Another Quick Burst Of Snow For The Central U.S.
It has certainly been a cold and snowy winter for many places in the central U.S. Most people there are counting the days until Spring arrives, and the warmer weather begins. But that hasn’t happened quite yet, and another round of snow is on the way. Luckily, snow totals won’t be overwhelming, and the system moves away fairly quickly.
Winter Weather Advisories are in effect through Friday for the areas shaded in purple. 1 to 4 inches of snow are expected in these areas. A small part of extreme southwestern South Dakota could pick up a little more, 4 to 6 inches.
Forecast models have snow falling from Sioux Falls to Lexington through the afternoon. Snow will also come down in places like Iowa City, Indianapolis and Louisville.
Into Friday morning, snow will spread through parts of the Ohio Valley and into the Mid Atlantic. Roads could still be a bit tricky with 1 to 3 inches of new snowfall. Take it slowly around town on the way to work and school.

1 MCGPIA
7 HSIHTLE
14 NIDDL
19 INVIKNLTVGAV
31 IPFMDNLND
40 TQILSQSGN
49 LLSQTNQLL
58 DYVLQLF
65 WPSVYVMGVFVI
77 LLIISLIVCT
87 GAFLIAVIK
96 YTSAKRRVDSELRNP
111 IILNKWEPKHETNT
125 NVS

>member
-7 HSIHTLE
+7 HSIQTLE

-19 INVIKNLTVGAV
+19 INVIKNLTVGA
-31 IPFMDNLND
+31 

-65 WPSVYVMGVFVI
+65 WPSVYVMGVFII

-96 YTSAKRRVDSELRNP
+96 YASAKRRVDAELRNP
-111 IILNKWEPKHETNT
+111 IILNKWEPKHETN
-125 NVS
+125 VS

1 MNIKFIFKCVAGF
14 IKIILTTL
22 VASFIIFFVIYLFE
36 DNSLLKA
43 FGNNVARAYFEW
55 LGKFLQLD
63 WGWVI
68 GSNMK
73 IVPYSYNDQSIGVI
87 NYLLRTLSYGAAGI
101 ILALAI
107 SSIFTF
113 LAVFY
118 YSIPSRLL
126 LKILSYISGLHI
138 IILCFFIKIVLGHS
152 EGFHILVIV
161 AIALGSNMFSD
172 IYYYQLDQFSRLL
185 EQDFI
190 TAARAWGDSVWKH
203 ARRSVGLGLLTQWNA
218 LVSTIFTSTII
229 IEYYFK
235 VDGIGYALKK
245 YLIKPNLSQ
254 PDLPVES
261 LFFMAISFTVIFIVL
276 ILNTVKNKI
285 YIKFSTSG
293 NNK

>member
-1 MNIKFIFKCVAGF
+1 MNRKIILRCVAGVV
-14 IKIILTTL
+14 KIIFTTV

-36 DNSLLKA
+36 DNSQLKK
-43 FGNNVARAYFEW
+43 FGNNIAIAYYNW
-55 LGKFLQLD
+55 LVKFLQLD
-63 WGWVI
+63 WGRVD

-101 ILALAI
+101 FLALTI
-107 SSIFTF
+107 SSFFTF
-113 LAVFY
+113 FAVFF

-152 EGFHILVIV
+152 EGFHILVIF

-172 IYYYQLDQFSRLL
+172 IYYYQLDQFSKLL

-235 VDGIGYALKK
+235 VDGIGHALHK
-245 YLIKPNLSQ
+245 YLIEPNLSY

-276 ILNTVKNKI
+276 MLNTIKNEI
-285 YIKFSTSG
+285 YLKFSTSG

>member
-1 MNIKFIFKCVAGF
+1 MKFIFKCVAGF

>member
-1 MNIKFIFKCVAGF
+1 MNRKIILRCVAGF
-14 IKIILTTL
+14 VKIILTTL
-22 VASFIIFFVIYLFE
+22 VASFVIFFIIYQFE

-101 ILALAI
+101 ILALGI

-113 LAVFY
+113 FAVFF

During the day on Friday, snow will gradually push across most of the Middle Atlantic. Accumulations are likely from the Jersey Shore through Chesapeake Bay and into the Smokey Mountains.
Again, overall forecast accumulations will be relatively light. Anywhere from an inch of snow, up to 6 inches. There could be some 6 inch totals where you see the purple shading in the map below, in portions of West Virginia.
Omaha will see the snow end by midday. Friday looks sunny and chilly, with a high of 33 degrees. But there could be a little more winter weather arriving Friday night into Saturday morning, and again Monday night into Tuesday morning. The forecast is very similar for Des Moines, just a couple hour drive to the east. Indianapolis will see snow into Friday morning, with rain Friday afternoon and Saturday.
For the very latest weather forecast, tune in to WeatherNation. You can watch on the Dish Network, Roku, Fire TV, Pluto, and Apple TV. You can also download the WeatherNation App to your I-phone or Android devices.
For WeatherNation: Meteorologist Matt Monroe